Wednesday, 25 June 2014

Tagged! The Chocolate Book Challenge

Last month a good friend of this blog - hell, a good friend of mine though we've only met once - the tremendous Sarah Naughton, tagged me on The Chocolate Book Challenge, a neat little meme in which each blogger recommends three books in a chocolately kinda way.

Personally, I don't regard chocolate to even qualify as chocolate unless it's astringent, midnight-black and bitter as Martin Amis in a really shitty mood. But that's not the issue right now.

White Chocolate: Retribution Falls

Lots of frothy laughs. Then after a while, maybe a bit cloying, maybe a bit insubstantial - but man, you want some more.

Imagine a knockabout sci-fi romp in which your protagonist is the twin brother of Han Solo. Then surround him with a quality crew of well-drawn, distinctive crazies; stick them in a battered ship called the Ketty Jay; send them out into the great blue-black yonder, and propel a gang of cops after them. Brilliant stuff. But if you're reading this on the bus, make sure no-one you know has taken the seat behind you. Strictly your secret, right? Until you mention it on a blog.

Milk Chocolate: The Goldfinch

It's on everyone's list, sure. The whole world's doing it. But that don't mean it isn't total quality...

I know a guy - let's call him Argyle for the purposes of this post - who has a problem with D.T. He, like me, is a massive fan of The Secret History. He, like me, thought that second one was just slightly rubbish. But the thing is, he's irked by those passages where she wears her education prominently on her sleeve. "Hey Donna," he says, acting out a conversation I'm pretty damn sure will never happen, "I've got Wikipedia too, you know." I'm here to tell you to ignore him, folks. The Goldfinch is very very good.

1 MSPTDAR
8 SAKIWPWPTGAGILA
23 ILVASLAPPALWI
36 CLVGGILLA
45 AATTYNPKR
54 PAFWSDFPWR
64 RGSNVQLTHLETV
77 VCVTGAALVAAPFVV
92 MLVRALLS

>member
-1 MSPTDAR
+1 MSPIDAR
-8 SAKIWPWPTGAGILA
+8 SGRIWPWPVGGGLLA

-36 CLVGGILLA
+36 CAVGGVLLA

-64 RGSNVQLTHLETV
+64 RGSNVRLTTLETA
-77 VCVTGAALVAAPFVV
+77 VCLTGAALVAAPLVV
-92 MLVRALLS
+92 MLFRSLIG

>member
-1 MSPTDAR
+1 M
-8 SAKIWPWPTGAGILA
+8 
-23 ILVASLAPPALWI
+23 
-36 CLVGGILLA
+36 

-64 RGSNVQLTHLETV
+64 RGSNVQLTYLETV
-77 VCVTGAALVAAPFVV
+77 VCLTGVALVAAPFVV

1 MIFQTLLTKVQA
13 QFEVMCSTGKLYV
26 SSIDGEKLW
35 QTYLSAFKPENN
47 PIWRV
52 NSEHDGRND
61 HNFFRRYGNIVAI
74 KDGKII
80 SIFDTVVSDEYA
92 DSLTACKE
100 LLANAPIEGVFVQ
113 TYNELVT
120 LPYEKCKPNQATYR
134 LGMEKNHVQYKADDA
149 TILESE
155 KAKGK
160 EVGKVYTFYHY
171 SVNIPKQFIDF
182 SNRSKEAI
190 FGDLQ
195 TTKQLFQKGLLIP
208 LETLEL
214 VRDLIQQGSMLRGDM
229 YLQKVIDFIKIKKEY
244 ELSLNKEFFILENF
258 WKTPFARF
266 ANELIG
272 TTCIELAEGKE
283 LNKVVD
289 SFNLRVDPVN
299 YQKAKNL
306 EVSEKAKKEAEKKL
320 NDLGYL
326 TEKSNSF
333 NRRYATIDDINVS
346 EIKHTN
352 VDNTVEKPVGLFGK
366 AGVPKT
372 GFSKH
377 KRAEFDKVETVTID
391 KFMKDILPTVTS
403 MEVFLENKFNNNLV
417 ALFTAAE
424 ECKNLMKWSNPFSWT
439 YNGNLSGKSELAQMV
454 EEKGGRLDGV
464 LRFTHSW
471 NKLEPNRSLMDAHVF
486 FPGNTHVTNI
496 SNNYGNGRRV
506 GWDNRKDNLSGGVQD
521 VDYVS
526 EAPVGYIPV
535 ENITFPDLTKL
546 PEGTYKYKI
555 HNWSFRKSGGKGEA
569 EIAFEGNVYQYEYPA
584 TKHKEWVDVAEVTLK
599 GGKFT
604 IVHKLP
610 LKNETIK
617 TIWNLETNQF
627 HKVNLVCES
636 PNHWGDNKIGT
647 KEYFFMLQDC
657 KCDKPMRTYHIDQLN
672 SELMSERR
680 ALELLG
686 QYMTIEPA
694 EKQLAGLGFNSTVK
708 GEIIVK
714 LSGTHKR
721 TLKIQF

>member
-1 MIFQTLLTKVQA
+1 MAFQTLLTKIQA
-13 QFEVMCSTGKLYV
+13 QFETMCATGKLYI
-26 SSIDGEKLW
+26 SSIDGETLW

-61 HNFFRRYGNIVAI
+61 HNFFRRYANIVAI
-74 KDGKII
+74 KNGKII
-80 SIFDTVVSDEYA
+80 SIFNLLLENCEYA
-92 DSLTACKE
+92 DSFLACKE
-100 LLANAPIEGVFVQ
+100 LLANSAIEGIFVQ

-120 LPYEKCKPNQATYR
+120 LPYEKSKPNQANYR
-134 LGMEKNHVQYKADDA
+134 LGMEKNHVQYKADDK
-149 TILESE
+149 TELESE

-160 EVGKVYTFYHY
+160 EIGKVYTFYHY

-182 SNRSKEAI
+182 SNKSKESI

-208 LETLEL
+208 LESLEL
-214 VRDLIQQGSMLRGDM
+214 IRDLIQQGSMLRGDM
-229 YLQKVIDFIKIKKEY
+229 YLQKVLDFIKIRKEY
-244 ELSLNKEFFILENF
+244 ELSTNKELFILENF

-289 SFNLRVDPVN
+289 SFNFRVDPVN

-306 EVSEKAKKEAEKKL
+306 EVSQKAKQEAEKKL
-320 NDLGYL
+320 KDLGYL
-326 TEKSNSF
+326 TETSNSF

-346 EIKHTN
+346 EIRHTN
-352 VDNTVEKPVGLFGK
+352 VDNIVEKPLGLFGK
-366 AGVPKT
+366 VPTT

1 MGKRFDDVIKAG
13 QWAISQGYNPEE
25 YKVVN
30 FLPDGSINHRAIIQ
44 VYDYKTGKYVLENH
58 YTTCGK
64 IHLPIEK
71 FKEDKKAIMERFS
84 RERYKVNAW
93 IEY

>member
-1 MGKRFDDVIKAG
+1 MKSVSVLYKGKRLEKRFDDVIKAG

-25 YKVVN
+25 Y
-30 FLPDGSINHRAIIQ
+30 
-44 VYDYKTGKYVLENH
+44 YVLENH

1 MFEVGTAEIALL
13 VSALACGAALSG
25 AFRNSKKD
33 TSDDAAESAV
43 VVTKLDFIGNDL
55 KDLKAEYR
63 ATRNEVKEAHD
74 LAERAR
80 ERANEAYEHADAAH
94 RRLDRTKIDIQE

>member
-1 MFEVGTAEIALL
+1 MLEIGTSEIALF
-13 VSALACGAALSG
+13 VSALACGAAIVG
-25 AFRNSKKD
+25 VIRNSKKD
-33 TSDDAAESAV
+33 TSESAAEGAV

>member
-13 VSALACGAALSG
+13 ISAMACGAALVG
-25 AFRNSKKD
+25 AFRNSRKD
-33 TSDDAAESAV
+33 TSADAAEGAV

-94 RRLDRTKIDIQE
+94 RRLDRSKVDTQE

Dark Chocolate: Joyland

This is my stuff. Yeah, it's not to everyone's taste. Some may call it gloomy - dismal even. But it's distinctively dark and magnetic.

I both love and hate amusement parks. Like clowns, they represent two things at once; a child-like joy at innocent idiocy - an adult fear of something distorted, fake and ugly. Joyland enters this hinterland and tells a brilliant, haunting tale that won't go away. King is good at those chilling one-liners that represent the failure of language to cope with the supernatural. In 'IT', Pennywise says, "Everything down here floats." In Duma Key it's, "My father was a skin-diver," a killer line if ever there was one. In Joyland it's a character, choked by terror, who says, "It's the way she held up her hands!" The book is one of his best, and it's got a lovely pulp cover to boot.

Next, a brilliant writer for both children and adults; Dan Smith. (You'll be hearing a lot about Dan in the coming months - some big titles on the way!) Looking forward to your answers, Dan!

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